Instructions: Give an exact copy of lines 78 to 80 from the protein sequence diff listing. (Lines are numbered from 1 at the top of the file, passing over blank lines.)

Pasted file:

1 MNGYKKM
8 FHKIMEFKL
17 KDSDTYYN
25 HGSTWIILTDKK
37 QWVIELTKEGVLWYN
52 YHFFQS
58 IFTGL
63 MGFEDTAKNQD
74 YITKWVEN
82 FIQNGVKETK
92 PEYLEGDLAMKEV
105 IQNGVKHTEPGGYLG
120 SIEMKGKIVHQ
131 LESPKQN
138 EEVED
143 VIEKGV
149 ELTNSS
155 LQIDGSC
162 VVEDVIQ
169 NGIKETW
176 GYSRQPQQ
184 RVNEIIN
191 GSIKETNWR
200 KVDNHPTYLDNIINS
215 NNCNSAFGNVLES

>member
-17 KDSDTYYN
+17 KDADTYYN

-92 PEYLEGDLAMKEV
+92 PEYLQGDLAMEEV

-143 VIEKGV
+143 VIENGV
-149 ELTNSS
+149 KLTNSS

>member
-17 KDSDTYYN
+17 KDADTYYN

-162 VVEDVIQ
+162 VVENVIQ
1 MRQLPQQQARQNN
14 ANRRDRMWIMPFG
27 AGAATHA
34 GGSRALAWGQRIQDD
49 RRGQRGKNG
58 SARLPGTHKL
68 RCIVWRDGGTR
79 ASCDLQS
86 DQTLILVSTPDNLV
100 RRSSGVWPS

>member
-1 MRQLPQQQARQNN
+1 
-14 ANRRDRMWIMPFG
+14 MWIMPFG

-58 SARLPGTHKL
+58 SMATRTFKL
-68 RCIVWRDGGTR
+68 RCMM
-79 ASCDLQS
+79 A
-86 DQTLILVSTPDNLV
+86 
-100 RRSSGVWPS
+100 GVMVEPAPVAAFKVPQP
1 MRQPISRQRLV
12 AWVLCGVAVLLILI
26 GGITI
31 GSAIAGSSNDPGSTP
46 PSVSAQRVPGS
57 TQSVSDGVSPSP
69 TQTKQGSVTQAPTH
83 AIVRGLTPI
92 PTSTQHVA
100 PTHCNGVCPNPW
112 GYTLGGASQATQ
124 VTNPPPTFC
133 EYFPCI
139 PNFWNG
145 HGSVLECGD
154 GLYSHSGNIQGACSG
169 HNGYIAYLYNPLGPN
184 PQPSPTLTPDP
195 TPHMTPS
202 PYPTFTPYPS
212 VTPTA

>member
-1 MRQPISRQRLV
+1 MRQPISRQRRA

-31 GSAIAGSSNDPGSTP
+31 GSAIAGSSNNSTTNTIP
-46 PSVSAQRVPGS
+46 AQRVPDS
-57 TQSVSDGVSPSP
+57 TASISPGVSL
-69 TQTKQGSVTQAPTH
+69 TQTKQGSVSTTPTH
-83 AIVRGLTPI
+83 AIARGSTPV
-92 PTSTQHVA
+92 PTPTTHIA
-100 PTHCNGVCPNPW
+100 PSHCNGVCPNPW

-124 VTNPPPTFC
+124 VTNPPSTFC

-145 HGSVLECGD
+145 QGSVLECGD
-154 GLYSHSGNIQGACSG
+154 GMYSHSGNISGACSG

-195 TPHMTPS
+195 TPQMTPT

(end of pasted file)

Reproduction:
139 PNFWNG
145 HGSVLECGD
154 GLYSHSGNIQGACSG